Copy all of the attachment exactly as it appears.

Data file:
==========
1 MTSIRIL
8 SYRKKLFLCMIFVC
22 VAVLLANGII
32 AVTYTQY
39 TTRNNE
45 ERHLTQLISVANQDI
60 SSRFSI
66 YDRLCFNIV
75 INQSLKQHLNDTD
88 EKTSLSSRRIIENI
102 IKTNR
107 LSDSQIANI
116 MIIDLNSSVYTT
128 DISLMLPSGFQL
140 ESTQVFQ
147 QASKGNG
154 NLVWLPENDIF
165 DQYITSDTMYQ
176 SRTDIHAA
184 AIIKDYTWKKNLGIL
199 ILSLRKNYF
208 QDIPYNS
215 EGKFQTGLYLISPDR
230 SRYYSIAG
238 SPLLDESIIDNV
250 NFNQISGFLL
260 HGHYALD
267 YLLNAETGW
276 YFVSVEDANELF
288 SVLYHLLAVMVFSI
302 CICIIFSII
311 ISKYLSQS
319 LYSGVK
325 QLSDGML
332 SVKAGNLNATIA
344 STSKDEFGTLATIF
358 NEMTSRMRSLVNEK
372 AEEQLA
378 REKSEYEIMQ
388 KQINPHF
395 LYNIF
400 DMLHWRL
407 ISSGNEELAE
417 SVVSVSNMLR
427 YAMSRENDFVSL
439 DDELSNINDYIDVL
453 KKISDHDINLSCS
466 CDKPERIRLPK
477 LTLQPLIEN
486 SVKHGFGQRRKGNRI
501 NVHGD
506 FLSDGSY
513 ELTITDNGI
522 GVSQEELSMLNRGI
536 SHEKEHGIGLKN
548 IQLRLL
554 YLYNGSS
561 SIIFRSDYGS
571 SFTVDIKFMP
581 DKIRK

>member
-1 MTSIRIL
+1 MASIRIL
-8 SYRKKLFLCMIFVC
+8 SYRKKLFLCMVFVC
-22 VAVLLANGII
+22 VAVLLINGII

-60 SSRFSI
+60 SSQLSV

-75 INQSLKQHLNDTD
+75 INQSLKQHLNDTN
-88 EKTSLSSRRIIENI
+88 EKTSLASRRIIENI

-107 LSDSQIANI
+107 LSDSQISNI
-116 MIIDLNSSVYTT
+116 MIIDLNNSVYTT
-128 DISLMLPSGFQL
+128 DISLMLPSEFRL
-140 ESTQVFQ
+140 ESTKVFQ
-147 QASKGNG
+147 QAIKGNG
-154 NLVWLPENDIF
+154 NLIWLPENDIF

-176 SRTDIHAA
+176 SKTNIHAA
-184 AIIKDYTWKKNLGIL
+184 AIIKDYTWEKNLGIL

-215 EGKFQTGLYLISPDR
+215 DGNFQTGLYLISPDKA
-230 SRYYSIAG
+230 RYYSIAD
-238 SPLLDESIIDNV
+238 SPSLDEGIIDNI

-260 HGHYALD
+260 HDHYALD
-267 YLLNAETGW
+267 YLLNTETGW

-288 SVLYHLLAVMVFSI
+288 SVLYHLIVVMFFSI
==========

1 MTSIRIL
8 SYRKKLFLCMIFVC
22 VAVLLANGII
32 AVTYTQY
39 TTRNNE
45 ERHLTQLISVANQDI
60 SSRFSI
66 YDRLCFNIV
75 INQSLKQHLNDTD
88 EKTSLSSRRIIENI
102 IKTNR
107 LSDSQIANI
116 MIIDLNSSVYTT
128 DISLMLPSGFQL
140 ESTQVFQ
147 QASKGNG
154 NLVWLPENDIF
165 DQYITSDTMYQ
176 SRTDIHAA
184 AIIKDYTWKKNLGIL
199 ILSLRKNYF
208 QDIPYNS
215 EGKFQTGLYLISPDR
230 SRYYSIAG
238 SPLLDESIIDNV
250 NFNQISGFLL
260 HGHYALD
267 YLLNAETGW
276 YFVSVEDANELF
288 SVLYHLLAVMVFSI
302 CICIIFSII
311 ISKYLSQS
319 LYSGVK
325 QLSDGML
332 SVKAGNLNATIA
344 STSKDEFGTLATIF
358 NEMTSRMRSLVNEK
372 AEEQLA
378 REKSEYEIMQ
388 KQINPHF
395 LYNIF
400 DMLHWRL
407 ISSGNEELAE
417 SVVSVSNMLR
427 YAMSRENDFVSL
439 DDELSNINDYIDVL
453 KKISDHDINLSCS
466 CDKPERIRLPK
477 LTLQPLIEN
486 SVKHGFGQRRKGNRI
501 NVHGD
506 FLSDGSY
513 ELTITDNGI
522 GVSQEELSMLNRGI
536 SHEKEHGIGLKN
548 IQLRLL
554 YLYNGSS
561 SIIFRSDYGS
571 SFTVDIKFMP
581 DKIRK

>member
-1 MTSIRIL
+1 MASIRIL
-8 SYRKKLFLCMIFVC
+8 SYRKKLFLCMVFVC
-22 VAVLLANGII
+22 VAVLLINGII

-60 SSRFSI
+60 SSQLSV

-75 INQSLKQHLNDTD
+75 INQSLKQHLNDTN
-88 EKTSLSSRRIIENI
+88 EKTSLASRRIIENI

-107 LSDSQIANI
+107 LSDSQISNI
-116 MIIDLNSSVYTT
+116 MIIDLNNSVYTT
-128 DISLMLPSGFQL
+128 DISLMLPSEFRL
-140 ESTQVFQ
+140 ESTKVFQ
-147 QASKGNG
+147 QAIKGNG
-154 NLVWLPENDIF
+154 NLIWLPENDIF

-176 SRTDIHAA
+176 SKTNIHAA
-184 AIIKDYTWKKNLGIL
+184 AIIKDYTWEKNLGIL

-215 EGKFQTGLYLISPDR
+215 DGNFQTGLYLISPDKA
-230 SRYYSIAG
+230 RYYSIAD
-238 SPLLDESIIDNV
+238 SPSLDEGIIDNI

-260 HGHYALD
+260 HDHYALD
-267 YLLNAETGW
+267 YLLNTETGW

-288 SVLYHLLAVMVFSI
+288 SVLYHLIVVMFFSI